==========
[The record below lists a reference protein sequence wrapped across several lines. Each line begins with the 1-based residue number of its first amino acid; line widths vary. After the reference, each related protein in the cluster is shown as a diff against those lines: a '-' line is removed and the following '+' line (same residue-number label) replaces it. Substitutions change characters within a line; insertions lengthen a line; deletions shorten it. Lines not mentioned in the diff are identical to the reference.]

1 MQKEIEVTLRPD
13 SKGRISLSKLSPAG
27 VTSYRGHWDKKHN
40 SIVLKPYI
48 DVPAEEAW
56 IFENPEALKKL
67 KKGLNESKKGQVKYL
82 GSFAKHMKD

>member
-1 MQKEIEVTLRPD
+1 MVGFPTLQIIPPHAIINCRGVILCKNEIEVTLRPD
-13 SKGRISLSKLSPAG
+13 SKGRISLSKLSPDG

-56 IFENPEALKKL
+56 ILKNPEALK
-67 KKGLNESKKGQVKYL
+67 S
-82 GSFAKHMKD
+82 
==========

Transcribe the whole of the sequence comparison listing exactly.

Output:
[The record below lists a reference protein sequence wrapped across several lines. Each line begins with the 1-based residue number of its first amino acid; line widths vary. After the reference, each related protein in the cluster is shown as a diff against those lines: a '-' line is removed and the following '+' line (same residue-number label) replaces it. Substitutions change characters within a line; insertions lengthen a line; deletions shorten it. Lines not mentioned in the diff are identical to the reference.]

1 MQKEIEVTLRPD
13 SKGRISLSKLSPAG
27 VTSYRGHWDKKHN
40 SIVLKPYI
48 DVPAEEAW
56 IFENPEALKKL
67 KKGLNESKKGQVKYL
82 GSFAKHMKD

>member
-1 MQKEIEVTLRPD
+1 MVGFPTLQIIPPHAIINCRGVILCKNEIEVTLRPD
-13 SKGRISLSKLSPAG
+13 SKGRISLSKLSPDG

-56 IFENPEALKKL
+56 ILKNPEALK
-67 KKGLNESKKGQVKYL
+67 S
-82 GSFAKHMKD
+82 